12.The 2nd respondent also filed written submissions in which it was denied that there was connivance or fraud on the part of officers in the registration of the suit property as alleged by the appellant, and maintained that the officers acted in good faith and that the documents presented for purposes of registration were genuine documents. The 2nd respondent supported the judgment of the ELC for reasons that: the suit property was registered in the name of the 1st respondent on 2nd November 1999 and he was therefore deemed to be the absolute and indefeasible owner of the suit property under section 26(1)(a) of the LRA; the appellant was unable to prove her allegations of fraud to the standard required; the documents were duly signed by the Commissioner of Lands; there was no evidence that the transfer was obtained by fraud; and the appellant failed to prove her case.
13.This being a first appeal our duty as a first appellate Court is to reconsider and analyze the evidence and the law with a view to coming to our own conclusion. In doing so we have to give due allowance to the fact that we have not had the advantage that the trial court had of seeing and assessing the demeanour of the witnesses. (See Peters v. Sunday Post Ltd  EA 424; Gitobu Imanyara & 2 others vs Attorney General  eKLR.)
14.It is not disputed that a certificate of official search was produced which showed that the 1st respondent was registered as the leasehold proprietor of the suit property since 1999, and that the appellant in whose name the suit property was previously registered denied having transferred the suit property to the 1st respondent either directly or through a nominee. The main issue for consideration is whether or not on the evidence that was adduced before the ELC the 1st respondent’s title was procured through fraud.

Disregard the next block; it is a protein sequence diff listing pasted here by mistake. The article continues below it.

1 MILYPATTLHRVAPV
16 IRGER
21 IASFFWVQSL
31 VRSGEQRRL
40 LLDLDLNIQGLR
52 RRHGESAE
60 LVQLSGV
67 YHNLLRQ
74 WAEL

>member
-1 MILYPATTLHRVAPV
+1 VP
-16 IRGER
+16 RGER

15.Section 26(1)(b) of the LRA provides as follows:a.On the ground of fraud or misrepresentation to which the person is proved to be a party: orb.Where the certificate of title has been acquired illegally, unprocedurally or through a corrupt scheme.”
16.The appellant pleaded in her plaint that the 1st respondent forged the appellant’s signature on the transfer document and also forged the signature and official stamp of Paurvi Ramesh Rawal the advocate indicated on the transfer document to have attested the transaction. In Ratilal Gordhanbhai Patel vs Lalji Makanji  EA 314 at 317 the former Court of Appeal for East Africa, stated as follows:
17.In Urmila w/o Mahendra Shah vs Barclays Bank International & Another  KLR 16 Madan and Law, JA held that a standard of proof approaching proof beyond reasonable doubt is required to establish fraud. Therefore, in order to succeed in her claim, the appellant who was asserting that the 1st respondent had fraudulently acquired the transfer and registration of the suit property to himself, had to discharge the burden of proof by proving her allegations of fraud on a standard that is higher than that of a mere balance of probabilities.